# The geometry behind the lemniscatic integral: $u' = \int^t_0(4t(1-t^2))^{-1/2}\,dt$

From a translated version of this (page 111):

One can easily recognise that in this case, the lemniscatic integral $$u' = \int^t_0\frac{dt}{\sqrt{4t(1-t^2)}}$$ represents the interior of each of the two half-planes in which the plane is divided by the real axis conformally on the interior of a square with sides $\int^1_0\frac{dt}{\sqrt{4t(1-t^2)}}$.

I guess that it's saying that the integral conformally maps half-planes to a square with sides $\int^1_0\frac{dt}{\sqrt{4t(1-t^2)}}$, but I can't see the reason why.

## 1 Answer

Changing notation slightly (using $s$ as the dummy variable of integration, and dropping the prime on $u$, which in the original appears to denote a choice of lower limit of integration), the derivative of the mapping $$u(t) = \int_{0}^{t} \frac{ds}{\sqrt{4s(1 - s^{2})}}$$ is $$\frac{du}{dt} = \frac{1}{\sqrt{4t(1 - t^{2})}} = \frac{1}{\sqrt{4t(1 - t)(1 + t)}}. \tag{1}$$ The derivative is non-vanishing in the open upper half-plane, so $u$ is conformal in the open upper half-plane. Further, the derivative has singularities at $t = -1$, $0$, and $1$, at each of which the asymptotic behavior is $(t - t_{0})^{-1/2}$. Consequently, $u$ itself has a square root-like branch point at each of $t = -1$, $0$, and $1$. Particularly, $u$ maps straight angles to right angles at each branch point.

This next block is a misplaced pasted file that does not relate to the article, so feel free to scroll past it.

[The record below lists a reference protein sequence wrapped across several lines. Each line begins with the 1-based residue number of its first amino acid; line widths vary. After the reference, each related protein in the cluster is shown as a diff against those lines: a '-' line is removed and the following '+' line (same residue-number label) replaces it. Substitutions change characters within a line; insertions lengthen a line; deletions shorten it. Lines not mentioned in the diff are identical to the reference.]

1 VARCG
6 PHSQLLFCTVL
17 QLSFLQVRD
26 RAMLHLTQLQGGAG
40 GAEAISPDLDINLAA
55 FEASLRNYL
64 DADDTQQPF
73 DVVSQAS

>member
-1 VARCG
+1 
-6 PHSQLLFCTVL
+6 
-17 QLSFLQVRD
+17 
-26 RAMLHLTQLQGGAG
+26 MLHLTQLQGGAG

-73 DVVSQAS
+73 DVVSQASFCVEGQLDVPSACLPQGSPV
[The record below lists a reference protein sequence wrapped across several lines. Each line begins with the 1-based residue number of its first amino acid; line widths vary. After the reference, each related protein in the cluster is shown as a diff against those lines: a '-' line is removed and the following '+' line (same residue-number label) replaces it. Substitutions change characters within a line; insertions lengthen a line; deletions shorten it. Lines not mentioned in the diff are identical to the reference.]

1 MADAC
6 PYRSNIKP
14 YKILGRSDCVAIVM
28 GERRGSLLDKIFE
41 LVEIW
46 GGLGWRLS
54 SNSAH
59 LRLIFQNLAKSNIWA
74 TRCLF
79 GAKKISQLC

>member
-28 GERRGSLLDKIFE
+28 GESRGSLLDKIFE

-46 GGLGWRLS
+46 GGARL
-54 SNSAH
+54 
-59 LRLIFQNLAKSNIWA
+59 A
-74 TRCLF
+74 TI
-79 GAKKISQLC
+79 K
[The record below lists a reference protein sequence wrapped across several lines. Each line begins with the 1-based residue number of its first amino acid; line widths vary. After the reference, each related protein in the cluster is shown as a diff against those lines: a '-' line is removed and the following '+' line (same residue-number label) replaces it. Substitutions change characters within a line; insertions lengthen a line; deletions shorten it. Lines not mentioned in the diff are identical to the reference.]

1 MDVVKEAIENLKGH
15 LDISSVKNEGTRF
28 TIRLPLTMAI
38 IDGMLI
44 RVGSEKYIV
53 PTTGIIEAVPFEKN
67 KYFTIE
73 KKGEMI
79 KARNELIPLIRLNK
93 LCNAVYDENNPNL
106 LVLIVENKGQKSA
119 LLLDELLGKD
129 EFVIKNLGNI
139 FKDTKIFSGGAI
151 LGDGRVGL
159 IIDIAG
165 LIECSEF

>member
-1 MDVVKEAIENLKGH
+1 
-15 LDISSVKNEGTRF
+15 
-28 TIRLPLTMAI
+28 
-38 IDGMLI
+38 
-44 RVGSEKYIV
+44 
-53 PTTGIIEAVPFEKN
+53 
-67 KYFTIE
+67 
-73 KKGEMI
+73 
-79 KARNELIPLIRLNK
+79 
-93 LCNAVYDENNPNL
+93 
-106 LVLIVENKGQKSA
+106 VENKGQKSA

The singularities of the derivative split the real axis into four intervals: $$I_{1} = (-\infty, -1),\quad I_{2} = (-1, 0),\quad I_{3} = (0, 1),\quad I_{4} = (1, \infty).$$ The sign of the radicand $4t(1 - t)(1 + t)$ changes each time $t$ crosses a branch point, so the square root is alternately real and imaginary. That is, the images of these intervals under $u$ are line segments, horizontal when $du/dt$ is real and vertical when $du/dt$ is imaginary.

Because each real interval $(a, b)$ maps to a line segment, the length of the image $u(a, b)$ is $$\left|\int_{a}^{b} \frac{ds}{\sqrt{4s(1 - s^{2})}}\right|.$$ Particularly, $I_{3}$ maps to a segment of length $$\ell = \int_{0}^{1} \frac{ds}{\sqrt{4s(1 - s^{2})}}.$$ The substitution $s = 1/r$ gives $ds = -dr/r^{2}$, so by change of variables, the image of $I_{4}$ has length $$\left|\int_{1}^{\infty} \frac{ds}{\sqrt{4s(1 - s^{2})}}\right| = \left|\int_{1}^{0} \frac{-dr}{r^{2}\sqrt{(4/r)(1 - r^{-2})}}\right| = \left|\int_{0}^{1} \frac{dr}{\sqrt{4r(r^{2} - 1)}}\right| = \ell.$$ Similarly, the images of $I_{1}$ and $I_{2}$ have length $\ell$.

Putting this all together, $u$ maps the boundary of the upper half plane to a square of length $\ell$, and the map is conformal in the open half-plane.